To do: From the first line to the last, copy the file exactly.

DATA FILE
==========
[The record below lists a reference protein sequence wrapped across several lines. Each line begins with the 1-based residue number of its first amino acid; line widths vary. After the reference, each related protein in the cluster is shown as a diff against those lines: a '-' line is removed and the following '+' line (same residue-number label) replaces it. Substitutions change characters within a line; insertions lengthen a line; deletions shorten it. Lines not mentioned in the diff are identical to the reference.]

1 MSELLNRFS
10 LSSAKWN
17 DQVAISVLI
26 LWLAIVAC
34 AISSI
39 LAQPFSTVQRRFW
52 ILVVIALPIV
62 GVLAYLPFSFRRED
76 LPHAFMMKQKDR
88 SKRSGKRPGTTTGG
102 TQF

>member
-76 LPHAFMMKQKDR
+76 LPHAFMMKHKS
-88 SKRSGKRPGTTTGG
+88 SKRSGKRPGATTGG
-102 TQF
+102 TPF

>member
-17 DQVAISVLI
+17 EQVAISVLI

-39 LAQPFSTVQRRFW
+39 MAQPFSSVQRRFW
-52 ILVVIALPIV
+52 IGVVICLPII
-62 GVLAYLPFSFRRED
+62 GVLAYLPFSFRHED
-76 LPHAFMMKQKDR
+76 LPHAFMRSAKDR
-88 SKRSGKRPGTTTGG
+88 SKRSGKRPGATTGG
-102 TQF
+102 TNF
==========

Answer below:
[The record below lists a reference protein sequence wrapped across several lines. Each line begins with the 1-based residue number of its first amino acid; line widths vary. After the reference, each related protein in the cluster is shown as a diff against those lines: a '-' line is removed and the following '+' line (same residue-number label) replaces it. Substitutions change characters within a line; insertions lengthen a line; deletions shorten it. Lines not mentioned in the diff are identical to the reference.]

1 MSELLNRFS
10 LSSAKWN
17 DQVAISVLI
26 LWLAIVAC
34 AISSI
39 LAQPFSTVQRRFW
52 ILVVIALPIV
62 GVLAYLPFSFRRED
76 LPHAFMMKQKDR
88 SKRSGKRPGTTTGG
102 TQF

>member
-76 LPHAFMMKQKDR
+76 LPHAFMMKHKS
-88 SKRSGKRPGTTTGG
+88 SKRSGKRPGATTGG
-102 TQF
+102 TPF

>member
-17 DQVAISVLI
+17 EQVAISVLI

-39 LAQPFSTVQRRFW
+39 MAQPFSSVQRRFW
-52 ILVVIALPIV
+52 IGVVICLPII
-62 GVLAYLPFSFRRED
+62 GVLAYLPFSFRHED
-76 LPHAFMMKQKDR
+76 LPHAFMRSAKDR
-88 SKRSGKRPGTTTGG
+88 SKRSGKRPGATTGG
-102 TQF
+102 TNF